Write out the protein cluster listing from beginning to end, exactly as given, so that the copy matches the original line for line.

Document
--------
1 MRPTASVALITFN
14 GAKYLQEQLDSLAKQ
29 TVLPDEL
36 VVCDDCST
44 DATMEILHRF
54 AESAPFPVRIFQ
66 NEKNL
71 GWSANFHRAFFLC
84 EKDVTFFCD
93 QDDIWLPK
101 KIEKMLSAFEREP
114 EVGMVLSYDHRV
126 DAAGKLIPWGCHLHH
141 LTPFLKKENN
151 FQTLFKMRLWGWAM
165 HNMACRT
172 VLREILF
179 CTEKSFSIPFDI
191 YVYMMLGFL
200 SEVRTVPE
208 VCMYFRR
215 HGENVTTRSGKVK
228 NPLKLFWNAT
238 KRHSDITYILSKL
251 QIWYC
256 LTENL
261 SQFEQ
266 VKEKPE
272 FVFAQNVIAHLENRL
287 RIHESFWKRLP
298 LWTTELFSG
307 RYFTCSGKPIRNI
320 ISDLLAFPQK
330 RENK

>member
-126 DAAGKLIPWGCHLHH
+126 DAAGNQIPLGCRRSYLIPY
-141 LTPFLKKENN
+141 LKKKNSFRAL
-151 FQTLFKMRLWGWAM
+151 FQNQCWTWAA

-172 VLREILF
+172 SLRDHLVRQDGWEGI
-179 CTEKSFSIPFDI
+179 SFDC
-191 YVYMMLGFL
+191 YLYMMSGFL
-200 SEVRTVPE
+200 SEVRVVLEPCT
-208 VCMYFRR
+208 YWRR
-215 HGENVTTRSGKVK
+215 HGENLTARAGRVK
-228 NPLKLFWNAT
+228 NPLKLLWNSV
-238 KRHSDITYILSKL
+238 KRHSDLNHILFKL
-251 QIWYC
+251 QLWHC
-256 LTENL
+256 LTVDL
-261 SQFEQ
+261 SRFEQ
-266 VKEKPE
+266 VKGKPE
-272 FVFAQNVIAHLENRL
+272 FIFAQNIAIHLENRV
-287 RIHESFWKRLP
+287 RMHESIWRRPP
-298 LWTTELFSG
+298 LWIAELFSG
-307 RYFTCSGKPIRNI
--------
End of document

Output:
1 MRPTASVALITFN
14 GAKYLQEQLDSLAKQ
29 TVLPDEL
36 VVCDDCST
44 DATMEILHRF
54 AESAPFPVRIFQ
66 NEKNL
71 GWSANFHRAFFLC
84 EKDVTFFCD
93 QDDIWLPK
101 KIEKMLSAFEREP
114 EVGMVLSYDHRV
126 DAAGKLIPWGCHLHH
141 LTPFLKKENN
151 FQTLFKMRLWGWAM
165 HNMACRT
172 VLREILF
179 CTEKSFSIPFDI
191 YVYMMLGFL
200 SEVRTVPE
208 VCMYFRR
215 HGENVTTRSGKVK
228 NPLKLFWNAT
238 KRHSDITYILSKL
251 QIWYC
256 LTENL
261 SQFEQ
266 VKEKPE
272 FVFAQNVIAHLENRL
287 RIHESFWKRLP
298 LWTTELFSG
307 RYFTCSGKPIRNI
320 ISDLLAFPQK
330 RENK

>member
-126 DAAGKLIPWGCHLHH
+126 DAAGNQIPLGCRRSYLIPY
-141 LTPFLKKENN
+141 LKKKNSFRAL
-151 FQTLFKMRLWGWAM
+151 FQNQCWTWAA

-172 VLREILF
+172 SLRDHLVRQDGWEGI
-179 CTEKSFSIPFDI
+179 SFDC
-191 YVYMMLGFL
+191 YLYMMSGFL
-200 SEVRTVPE
+200 SEVRVVLEPCT
-208 VCMYFRR
+208 YWRR
-215 HGENVTTRSGKVK
+215 HGENLTARAGRVK
-228 NPLKLFWNAT
+228 NPLKLLWNSV
-238 KRHSDITYILSKL
+238 KRHSDLNHILFKL
-251 QIWYC
+251 QLWHC
-256 LTENL
+256 LTVDL
-261 SQFEQ
+261 SRFEQ
-266 VKEKPE
+266 VKGKPE
-272 FVFAQNVIAHLENRL
+272 FIFAQNIAIHLENRV
-287 RIHESFWKRLP
+287 RMHESIWRRPP
-298 LWTTELFSG
+298 LWIAELFSG
-307 RYFTCSGKPIRNI